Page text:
By comparison, my weekend fat bike packrafting adventure seems kind of rinky-dink.
Stop reading this now and flip to page 40. There you’ll find David Jackson’s account of the who’s who of whitewater kayaking scouting from a de Havilland Beaver floatplane an undiscovered wave in a remote northern location. Then, after a traditional First Nation ceremony in their honor, departing in motorized rafts to spend a week living like kings eating and drinking beside 83,695 cfs of never-before paddled whitewater nirvana.
Okay, now turn to page 32 and read my feature story. Cam and I drive west an hour from his house. We cycle 35 kilometers up abandoned logging roads carrying all our own river gear. We eat oatmeal and bags of Uncle Ben’s converted rice. We inflate rubber dinghies and, by comparison to the Dream Wave, we float a lazy class II canoe-tripping river. We spend one whole whoop-dee-do freezing cold night away from home. We take out in the dark four hours later than expected, hungry, wet and shivering. Rinky-dink maybe, but exactly what I needed.
The transformative power of travel
According to Vogue, the hot new trend for 2017 is transformative travel. So like, this is when travelers venture out of Starbucks into jungles to learn ancient wisdoms of tribal cultures, return home to implement their new-found knowledge and brag about it at cocktail parties.
Chic travelers today are seeking life-altering experiences. Transformational travelers are motivated by a shift in perspective, self-reflection and development.
When I left my office, my brain was still closing annual advertising contracts and negotiating to waive a three-percent increase in paper costs. I’d forgotten to attend my daughter’s art gallery induction and I let a telephone call from my mother go to voicemail. I found myself packing late on Friday night, last minute as usual, because I’d taken one more call from a client before leaving the office. I wasn’t thinking about finding a deeper communion with nature and culture. I was going paddling to forget about life for a while.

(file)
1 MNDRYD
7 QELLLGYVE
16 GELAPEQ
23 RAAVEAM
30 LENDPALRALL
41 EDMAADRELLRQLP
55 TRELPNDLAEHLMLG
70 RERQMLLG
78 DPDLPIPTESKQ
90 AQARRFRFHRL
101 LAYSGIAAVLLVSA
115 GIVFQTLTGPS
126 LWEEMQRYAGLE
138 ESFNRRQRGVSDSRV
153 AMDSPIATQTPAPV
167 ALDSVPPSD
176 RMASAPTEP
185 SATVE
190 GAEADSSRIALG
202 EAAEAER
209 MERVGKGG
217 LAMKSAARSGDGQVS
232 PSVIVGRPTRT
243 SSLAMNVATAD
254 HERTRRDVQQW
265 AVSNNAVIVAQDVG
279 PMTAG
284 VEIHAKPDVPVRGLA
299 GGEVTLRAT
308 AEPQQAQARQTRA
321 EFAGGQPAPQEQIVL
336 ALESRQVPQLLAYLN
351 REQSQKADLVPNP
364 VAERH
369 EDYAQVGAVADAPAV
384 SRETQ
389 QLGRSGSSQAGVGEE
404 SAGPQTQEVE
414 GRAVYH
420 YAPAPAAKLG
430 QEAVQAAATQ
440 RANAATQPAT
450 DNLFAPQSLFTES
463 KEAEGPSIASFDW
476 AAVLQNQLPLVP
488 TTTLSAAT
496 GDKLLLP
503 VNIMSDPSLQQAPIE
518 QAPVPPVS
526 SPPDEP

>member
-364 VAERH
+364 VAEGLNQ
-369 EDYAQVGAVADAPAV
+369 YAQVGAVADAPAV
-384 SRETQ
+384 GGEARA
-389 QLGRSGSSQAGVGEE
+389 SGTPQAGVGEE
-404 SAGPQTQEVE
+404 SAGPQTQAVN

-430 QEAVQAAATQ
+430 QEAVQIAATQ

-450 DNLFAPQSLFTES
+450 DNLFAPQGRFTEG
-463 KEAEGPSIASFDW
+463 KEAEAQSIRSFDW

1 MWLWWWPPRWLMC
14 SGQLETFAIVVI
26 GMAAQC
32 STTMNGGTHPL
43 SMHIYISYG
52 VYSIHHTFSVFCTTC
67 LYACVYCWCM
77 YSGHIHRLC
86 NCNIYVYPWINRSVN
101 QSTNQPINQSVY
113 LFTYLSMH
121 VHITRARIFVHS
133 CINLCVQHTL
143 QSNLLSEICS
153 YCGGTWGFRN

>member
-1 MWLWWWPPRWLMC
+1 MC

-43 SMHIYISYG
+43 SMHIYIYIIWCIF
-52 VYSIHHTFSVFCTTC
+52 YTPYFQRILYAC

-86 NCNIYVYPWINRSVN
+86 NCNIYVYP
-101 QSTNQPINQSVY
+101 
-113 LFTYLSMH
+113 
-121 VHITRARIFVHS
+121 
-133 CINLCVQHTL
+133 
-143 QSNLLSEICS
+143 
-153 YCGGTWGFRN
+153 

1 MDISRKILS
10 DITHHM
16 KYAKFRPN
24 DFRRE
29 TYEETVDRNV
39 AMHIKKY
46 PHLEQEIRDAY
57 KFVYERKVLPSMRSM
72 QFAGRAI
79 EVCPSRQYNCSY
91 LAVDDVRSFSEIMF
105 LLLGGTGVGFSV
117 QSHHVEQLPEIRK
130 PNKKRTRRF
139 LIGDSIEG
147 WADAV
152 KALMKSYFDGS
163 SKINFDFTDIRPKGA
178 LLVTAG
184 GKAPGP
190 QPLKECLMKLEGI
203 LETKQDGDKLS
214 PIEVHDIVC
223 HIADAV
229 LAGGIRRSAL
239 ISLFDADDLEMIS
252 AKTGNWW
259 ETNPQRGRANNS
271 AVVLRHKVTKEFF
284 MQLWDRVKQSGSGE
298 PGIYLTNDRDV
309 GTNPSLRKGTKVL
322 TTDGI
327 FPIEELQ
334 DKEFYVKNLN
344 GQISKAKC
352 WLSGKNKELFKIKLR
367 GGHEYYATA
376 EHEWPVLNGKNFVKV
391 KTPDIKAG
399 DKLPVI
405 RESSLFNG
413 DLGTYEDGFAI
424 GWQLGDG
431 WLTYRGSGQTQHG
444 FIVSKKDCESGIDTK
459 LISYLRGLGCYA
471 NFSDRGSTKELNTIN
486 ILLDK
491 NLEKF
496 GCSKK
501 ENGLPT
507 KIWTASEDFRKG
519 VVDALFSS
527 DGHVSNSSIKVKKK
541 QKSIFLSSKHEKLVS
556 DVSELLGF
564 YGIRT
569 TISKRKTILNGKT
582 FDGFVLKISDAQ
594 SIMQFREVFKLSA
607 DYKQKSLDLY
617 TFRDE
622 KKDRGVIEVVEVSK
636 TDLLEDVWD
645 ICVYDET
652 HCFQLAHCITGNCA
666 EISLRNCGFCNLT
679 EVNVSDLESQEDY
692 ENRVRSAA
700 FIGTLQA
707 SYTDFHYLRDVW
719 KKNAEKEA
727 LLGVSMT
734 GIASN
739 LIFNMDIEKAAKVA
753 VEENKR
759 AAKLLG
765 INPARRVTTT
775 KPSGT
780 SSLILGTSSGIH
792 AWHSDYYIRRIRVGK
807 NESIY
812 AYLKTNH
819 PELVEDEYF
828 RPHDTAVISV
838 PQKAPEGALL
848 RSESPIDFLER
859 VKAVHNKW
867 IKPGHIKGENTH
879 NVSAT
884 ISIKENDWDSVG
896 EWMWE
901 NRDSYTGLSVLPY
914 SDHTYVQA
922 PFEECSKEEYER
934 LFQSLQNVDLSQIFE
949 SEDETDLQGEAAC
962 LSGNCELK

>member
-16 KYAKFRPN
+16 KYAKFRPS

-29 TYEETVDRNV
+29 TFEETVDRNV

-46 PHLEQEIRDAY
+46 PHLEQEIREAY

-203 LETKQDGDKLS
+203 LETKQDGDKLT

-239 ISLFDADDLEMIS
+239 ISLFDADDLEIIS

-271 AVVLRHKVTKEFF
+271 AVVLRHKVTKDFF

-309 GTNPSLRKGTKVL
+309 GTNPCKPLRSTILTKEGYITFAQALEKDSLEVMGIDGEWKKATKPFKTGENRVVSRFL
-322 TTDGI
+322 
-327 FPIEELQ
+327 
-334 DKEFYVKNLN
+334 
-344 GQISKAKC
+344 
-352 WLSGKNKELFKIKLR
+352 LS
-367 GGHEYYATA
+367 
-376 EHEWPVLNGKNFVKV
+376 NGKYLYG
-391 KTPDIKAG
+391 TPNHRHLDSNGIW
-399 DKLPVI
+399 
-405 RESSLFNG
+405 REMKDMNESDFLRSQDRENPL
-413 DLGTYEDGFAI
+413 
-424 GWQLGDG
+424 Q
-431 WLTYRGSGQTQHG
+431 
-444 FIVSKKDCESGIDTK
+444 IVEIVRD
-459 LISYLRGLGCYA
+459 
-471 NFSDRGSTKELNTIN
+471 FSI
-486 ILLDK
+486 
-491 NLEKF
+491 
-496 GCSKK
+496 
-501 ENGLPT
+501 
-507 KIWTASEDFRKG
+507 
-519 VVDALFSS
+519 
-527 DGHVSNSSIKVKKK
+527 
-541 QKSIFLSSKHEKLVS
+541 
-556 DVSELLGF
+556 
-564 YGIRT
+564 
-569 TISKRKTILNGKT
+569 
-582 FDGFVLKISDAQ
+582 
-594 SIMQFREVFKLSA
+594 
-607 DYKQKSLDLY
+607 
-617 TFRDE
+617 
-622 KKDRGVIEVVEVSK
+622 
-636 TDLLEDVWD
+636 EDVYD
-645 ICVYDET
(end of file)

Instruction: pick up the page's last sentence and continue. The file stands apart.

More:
We don’t have transformative, life-changing experiences on everyday river runs or at urban play parks. For real transformation to occur experts say the outcome of an experience must be unknown and the experience must include four necessary elements. Genuine challenge, check. Natural environment, check. Matching of experience and competencies, close enough. Heightened connection to the universe, okay, sure.
I’m not at a stage of life where I can drop everything and Cannonball Run to the Nelson River with a van full of buddies. Turns out, I don’t need to.
Two days of something completely different is good enough. I stopped telling myself what I should be doing and started asking what I really want to be doing. Transformation happens when travel shows you things that you never considered or have long since forgotten.
Upon my return, I bought my own fat bike, packraft, single burner micro stove and a spork. With my rekindled sense of adventure I’ve spent the winter scouting maps for new wilderness rivers I can ride up and paddle down. I’m no longer dreaming about the trips I think I should be taking, but probably won’t. I’m now planning adventures I know I can make happen. Heck, I don’t even need a shuttle.
Not exactly the life-changing transformative stuff one might brag about over a Smoked Butterscotch Latte Frappuccino but for the price of one and how long it takes them to make it, I can pack four days worth of food.
Scott MacGregor is the founder and publisher of Rapid.
Whatever the length or difficulty level, transformative travel experiences inspire us on deeper levels. Oatmeal will do that to you. | Feature photo: Scott MacGregor